Every one of us who tries their hand at writing grapples with this. It is the struggle to express with the right word or set of words those thoughts rattling around in your head. Often, it is the frustrating difference between the “right” word and the “almost right” word.
Why does this matter? That was a question that came up in a discussion this morning of a thirty-year old book that included an extended discourse on the use of two different English words to translate a Greek term. In particular, a number of us who have been around a while remembered when this discussion was vigorously contested but now rarely comes up. Is it just because the topic is passe’? Or is it because we are less interested in discussions that involve careful distinctions around the meaning of words? Have we become more inclined to take a “whatever” approach to distinctions in words and ideas where people might differ?
To be honest, I don’t know the answer to this. I read examples of both lucid writing and poorly constructed sentences and statements every day. Is there more of this than in the past? When one reads journals and letters from the past, I’m not sure. There were plenty of misspellings and grammatical errors and imprecisions of thought in the past.
What I do know is that clarity of expression matters. Have you ever been in a meeting where participants are going around and around about a course of action, and suddenly someone who has been listening carefully speaks up and says, “is this what we are saying should be done?” and proceeds to crystallize the ideas floating around the room or conference call? I’ve often found this makes all the difference between muddle and meaning in a group.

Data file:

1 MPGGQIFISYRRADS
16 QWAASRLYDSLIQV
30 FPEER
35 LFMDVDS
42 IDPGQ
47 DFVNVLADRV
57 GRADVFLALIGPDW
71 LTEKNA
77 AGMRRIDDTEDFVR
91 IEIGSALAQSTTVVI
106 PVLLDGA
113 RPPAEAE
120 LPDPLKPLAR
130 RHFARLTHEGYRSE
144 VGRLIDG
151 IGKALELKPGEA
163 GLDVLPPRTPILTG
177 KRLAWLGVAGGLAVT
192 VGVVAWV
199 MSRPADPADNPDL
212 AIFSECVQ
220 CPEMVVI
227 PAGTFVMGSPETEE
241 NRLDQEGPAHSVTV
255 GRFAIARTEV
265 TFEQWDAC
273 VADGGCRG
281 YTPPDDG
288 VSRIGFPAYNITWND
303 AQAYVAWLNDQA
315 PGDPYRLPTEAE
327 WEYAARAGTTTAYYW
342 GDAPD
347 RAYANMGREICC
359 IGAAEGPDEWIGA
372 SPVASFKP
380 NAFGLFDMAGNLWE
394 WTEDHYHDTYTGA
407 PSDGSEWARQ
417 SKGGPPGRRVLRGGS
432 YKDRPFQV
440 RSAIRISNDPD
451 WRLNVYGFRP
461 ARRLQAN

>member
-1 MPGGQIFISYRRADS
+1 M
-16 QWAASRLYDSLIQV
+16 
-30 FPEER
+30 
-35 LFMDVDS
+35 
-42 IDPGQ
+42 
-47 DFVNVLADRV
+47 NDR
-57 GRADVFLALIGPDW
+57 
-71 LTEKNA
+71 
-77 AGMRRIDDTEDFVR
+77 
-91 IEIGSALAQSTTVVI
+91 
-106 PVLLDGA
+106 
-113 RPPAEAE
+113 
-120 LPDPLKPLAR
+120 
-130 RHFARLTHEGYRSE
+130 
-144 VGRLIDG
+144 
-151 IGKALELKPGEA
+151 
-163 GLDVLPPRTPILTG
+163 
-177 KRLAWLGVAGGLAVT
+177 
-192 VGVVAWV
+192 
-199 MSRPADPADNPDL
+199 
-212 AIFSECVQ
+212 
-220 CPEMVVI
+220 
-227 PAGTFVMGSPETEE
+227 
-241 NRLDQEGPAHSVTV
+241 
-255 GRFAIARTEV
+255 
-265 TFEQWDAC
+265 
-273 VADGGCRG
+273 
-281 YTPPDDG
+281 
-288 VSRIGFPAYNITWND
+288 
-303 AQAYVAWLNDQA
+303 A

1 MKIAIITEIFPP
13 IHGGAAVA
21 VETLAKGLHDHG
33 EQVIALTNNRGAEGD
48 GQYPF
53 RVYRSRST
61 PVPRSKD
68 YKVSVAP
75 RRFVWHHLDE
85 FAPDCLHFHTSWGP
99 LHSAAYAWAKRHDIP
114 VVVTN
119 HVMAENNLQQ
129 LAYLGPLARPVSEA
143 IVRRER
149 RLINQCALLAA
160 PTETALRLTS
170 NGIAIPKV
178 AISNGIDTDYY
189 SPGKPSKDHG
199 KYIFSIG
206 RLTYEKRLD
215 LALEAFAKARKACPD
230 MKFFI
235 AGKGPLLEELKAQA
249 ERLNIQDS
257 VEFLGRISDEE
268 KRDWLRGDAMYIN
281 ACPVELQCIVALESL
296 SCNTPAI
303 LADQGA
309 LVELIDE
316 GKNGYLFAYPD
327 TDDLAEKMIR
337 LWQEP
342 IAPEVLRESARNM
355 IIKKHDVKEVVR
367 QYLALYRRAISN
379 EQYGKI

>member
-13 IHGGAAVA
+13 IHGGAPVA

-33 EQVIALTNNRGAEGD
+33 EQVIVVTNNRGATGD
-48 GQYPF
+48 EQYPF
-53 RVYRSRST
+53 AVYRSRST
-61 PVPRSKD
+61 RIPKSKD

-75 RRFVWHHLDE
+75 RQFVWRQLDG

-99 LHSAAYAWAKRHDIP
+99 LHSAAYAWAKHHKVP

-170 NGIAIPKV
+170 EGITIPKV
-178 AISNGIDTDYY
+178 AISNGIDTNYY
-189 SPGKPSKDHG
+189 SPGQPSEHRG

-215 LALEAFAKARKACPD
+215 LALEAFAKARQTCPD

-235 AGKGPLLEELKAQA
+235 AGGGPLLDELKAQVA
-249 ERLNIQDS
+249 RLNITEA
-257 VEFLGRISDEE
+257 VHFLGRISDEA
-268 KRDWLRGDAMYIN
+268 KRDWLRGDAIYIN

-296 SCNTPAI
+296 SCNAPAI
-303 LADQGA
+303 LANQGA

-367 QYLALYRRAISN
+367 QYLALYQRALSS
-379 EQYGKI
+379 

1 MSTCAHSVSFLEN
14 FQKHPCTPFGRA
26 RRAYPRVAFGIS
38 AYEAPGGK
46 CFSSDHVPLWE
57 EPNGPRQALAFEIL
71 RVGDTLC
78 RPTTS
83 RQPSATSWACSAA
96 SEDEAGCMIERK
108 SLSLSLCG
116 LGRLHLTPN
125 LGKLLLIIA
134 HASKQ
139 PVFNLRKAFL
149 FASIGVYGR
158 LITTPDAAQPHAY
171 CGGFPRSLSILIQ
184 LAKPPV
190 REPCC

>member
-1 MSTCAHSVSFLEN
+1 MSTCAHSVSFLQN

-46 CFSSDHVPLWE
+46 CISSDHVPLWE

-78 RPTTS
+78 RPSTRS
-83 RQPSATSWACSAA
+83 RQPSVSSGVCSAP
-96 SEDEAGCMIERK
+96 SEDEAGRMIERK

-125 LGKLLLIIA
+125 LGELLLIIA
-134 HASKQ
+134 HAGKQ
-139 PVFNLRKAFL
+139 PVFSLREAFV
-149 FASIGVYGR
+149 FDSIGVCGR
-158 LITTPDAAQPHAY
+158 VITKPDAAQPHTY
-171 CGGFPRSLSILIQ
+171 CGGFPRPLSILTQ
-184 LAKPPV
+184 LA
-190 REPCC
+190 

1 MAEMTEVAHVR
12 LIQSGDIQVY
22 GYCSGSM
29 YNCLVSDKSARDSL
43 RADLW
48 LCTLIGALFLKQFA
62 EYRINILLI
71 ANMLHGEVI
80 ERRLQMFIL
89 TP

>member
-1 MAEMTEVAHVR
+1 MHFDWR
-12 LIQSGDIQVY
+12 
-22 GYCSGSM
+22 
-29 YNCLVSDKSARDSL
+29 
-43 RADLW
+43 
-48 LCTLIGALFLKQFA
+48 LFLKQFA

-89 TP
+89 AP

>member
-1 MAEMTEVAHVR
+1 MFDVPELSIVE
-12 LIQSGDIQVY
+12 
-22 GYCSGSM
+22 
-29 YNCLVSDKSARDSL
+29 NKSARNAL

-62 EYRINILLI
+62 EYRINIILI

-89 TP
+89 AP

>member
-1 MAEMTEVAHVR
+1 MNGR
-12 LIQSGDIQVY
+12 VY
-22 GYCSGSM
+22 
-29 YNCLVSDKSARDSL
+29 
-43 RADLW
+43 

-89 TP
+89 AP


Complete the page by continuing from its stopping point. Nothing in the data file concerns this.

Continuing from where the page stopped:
Perhaps this matters now more than ever with our capacity to easily disseminate various forms of verbiage both within our organizations but also around the world (this blog being one example of this!). I wonder whether the ease and rapidity with which we can communicate via tweets, texts, emails or even blogs can erode the clarity of thought and expression that came when you drafted a letter, revised and proofed it, and then typed and sent it out via the postal service.
What is more troubling to me is to witness the deterioration of the public use of words where diatribes and ad hominem attacks substitute for a reasoned argument that marshals evidence to persuade a listener. I am also troubled when I read writing that is jargon-laden, where it appears that the effort is to conceal meaning from those who don’t have the code to the jargon. I find this equally among theologians and academics in other fields of higher education. Often, these scholars are writing about matters that are not merely of scholarly concern. They concern what we will believe, how we will educate our children, how we will pursue medical care, and what public policies our civic and political leaders should pursue.
Perhaps why this matters most to me is that I believe reality is “word-shaped”. My worldview is one that believes that the material universe was spoken into existence, whatever other material causes and effects that set in motion. Our use of language mirrors that of the Maker–our words also have the power to bring things into existence, for good or ill. Similarly, I believe the moral framework of life isn’t something we simply socially constructed but was similarly articulated in formulations like the Ten Commandments. It is not coincidental, I think, that one of the names given “God in human flesh” was logos or Word. It seems that God did not want to leave us to muddle about in our search for meaning.
You might not agree with me in these matters. Many don’t! But I hope we might agree on the power of words. Words can hide the truth. Words can hurt. Words can muddle. Words can inflame. And words can be a vehicle for the thoughtful pursuit of the good, the true, and the beautiful.